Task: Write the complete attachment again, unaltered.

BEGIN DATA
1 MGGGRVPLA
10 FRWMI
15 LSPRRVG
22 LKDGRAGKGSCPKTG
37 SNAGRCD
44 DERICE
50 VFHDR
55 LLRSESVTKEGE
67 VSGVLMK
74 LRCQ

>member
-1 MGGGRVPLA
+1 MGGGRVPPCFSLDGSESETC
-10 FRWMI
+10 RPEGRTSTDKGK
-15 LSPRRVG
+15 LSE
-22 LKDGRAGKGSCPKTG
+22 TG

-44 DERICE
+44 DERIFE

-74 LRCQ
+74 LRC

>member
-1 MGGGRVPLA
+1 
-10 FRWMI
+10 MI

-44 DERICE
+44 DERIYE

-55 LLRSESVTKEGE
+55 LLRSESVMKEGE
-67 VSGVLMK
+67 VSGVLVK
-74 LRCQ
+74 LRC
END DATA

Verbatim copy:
1 MGGGRVPLA
10 FRWMI
15 LSPRRVG
22 LKDGRAGKGSCPKTG
37 SNAGRCD
44 DERICE
50 VFHDR
55 LLRSESVTKEGE
67 VSGVLMK
74 LRCQ

>member
-1 MGGGRVPLA
+1 MGGGRVPPCFSLDGSESETC
-10 FRWMI
+10 RPEGRTSTDKGK
-15 LSPRRVG
+15 LSE
-22 LKDGRAGKGSCPKTG
+22 TG

-44 DERICE
+44 DERIFE

-74 LRCQ
+74 LRC

>member
-1 MGGGRVPLA
+1 
-10 FRWMI
+10 MI

-44 DERICE
+44 DERIYE

-55 LLRSESVTKEGE
+55 LLRSESVMKEGE
-67 VSGVLMK
+67 VSGVLVK
-74 LRCQ
+74 LRC